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Regular BizNews co-host and Brenthurst Wealth Management co-founder Magnus Heystek joins Alec Hogg to talk all things topical, namely Cape Independence, chaos at Medupi and Cadre deployment. The main topic of conversation centred around Magnus’ 10-day trip to the Western Cape, which he says is a new country in itself. Magnus says that the rest of the country should take a page out of the Western Cape’s book with the Stellenbosch, Franschhoek and Paarl triangle becoming the new area of growth and prosperity for the region. – Justin Rowe-Roberts
Magnus Heystek on returning from ‘another country’:
It’s a short two hour flight and the same covid regulations – it’s called the Western Cape, you might have heard of it. A lot of people live there and a lot of people are going there. But I spent the last 10 days in the Western Cape and I must say it’s another country. And of course, the talk is independence. Should we, could we, how can we do it? Should we talk about federalism? In the evenings at the dinner table, that was the talk. No question about it.
On whether Cape Independence is a realistic outcome:
I think one needs to start thinking, and they asked my view on independence and I said I need to sit down and study the whole issue from a financial point of view, from a political point of view, a geographical point of view and a historical point of view. So you got to know your history before you try and be smart and just blithely say ‘yes sure – we must break away and form our own country’. I mean, that’s not going to happen very quickly. But there are elements of the discussion that needs to take place. And I think it’s going to move into the middle of our political discourse, especially in the Western Cape, where you’ve got the DA who’ve said – no, they’re not interested. That’s not their policy stance. And the Freedom Front have said – we are in support of this. So there’s a very interesting dynamic at play in the Western Cape. You want the DA to be and remain in power, but they are not representing what the majority of their potential voters today are perhaps thinking. So maybe the centre has moved and the DA needs to go and do a think tank on that issue. The Freedom Front can come and pick up a lot of votes because it is something that is being discussed, it’s being canvased and there is some seriously smart people with lots of money saying we need to discuss this.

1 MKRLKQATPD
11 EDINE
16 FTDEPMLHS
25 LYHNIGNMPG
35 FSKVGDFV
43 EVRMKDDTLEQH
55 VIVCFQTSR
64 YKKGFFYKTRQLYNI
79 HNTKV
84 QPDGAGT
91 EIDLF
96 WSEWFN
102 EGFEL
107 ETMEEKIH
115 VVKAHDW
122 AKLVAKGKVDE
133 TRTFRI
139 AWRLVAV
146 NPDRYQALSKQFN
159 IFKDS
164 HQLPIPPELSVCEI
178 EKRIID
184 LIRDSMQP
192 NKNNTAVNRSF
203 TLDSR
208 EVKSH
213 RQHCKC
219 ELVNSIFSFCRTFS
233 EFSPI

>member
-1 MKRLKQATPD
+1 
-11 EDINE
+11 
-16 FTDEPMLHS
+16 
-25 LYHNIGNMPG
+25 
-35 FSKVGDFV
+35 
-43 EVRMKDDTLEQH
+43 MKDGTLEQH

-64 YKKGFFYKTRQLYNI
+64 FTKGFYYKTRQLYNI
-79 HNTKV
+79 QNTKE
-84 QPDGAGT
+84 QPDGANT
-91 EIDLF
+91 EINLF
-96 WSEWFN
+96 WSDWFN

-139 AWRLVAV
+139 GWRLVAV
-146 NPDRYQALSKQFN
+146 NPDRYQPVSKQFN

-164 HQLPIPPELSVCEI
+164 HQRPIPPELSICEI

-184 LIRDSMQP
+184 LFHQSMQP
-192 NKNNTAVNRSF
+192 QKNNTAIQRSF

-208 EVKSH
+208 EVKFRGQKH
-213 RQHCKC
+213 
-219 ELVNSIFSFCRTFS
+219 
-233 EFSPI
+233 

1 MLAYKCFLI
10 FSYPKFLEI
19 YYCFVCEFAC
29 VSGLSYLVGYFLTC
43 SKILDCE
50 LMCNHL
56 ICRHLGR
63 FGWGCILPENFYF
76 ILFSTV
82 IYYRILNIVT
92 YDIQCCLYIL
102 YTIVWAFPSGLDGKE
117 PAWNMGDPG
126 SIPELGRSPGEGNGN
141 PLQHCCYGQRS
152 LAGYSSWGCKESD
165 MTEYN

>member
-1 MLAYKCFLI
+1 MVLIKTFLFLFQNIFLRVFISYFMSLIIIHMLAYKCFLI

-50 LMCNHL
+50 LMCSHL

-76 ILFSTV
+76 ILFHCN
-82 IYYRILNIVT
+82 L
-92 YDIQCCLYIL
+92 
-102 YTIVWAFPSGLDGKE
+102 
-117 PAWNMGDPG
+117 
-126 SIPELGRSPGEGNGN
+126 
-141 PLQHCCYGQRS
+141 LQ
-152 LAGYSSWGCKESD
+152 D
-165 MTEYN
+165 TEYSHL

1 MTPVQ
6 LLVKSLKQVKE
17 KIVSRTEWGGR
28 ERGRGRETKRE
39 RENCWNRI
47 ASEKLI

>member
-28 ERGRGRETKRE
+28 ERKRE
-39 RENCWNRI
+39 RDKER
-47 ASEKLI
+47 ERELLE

On whether the widespread looting and vandalisation has changed the dynamic of the Cape Independence discussion:
No doubt about it. I think this thing has been bubbling under for a very, very long time. And you will recall – many, many years ago, people would drive around with bumper stickers called ‘Republic of Hout Bay’ and ‘Cape Independence’. And now that we’re not allowed to put on bumper stickers, it’s moved from the fringes almost to the centre of Western Cape politics. And after the riots in KwaZulu-Natal – the number of inquiries, the memberships of the various organisations canvasing has jumped dramatically and the support – the support has become very vocal, very outspoken.
On whether South Africa is at the point of no return:
You can stop the line of thinking, and I think at some point they’ll have to address it in one way or the other, or it can get nasty. I mean, I’m not saying it can happen, but you don’t want it to become a violent uprising and and almost a semi military break away. That I don’t think will happen. But I think it’s not something you can just totally ignore because it is an alternative for people who are saying, ‘I do not want to leave South Africa’. But I’d like to have some kind of safety and security in the way we build our communities and our societies. If that fails, unfortunately, a great number of those well-to-do people that you spoke about will pack their bags and go.
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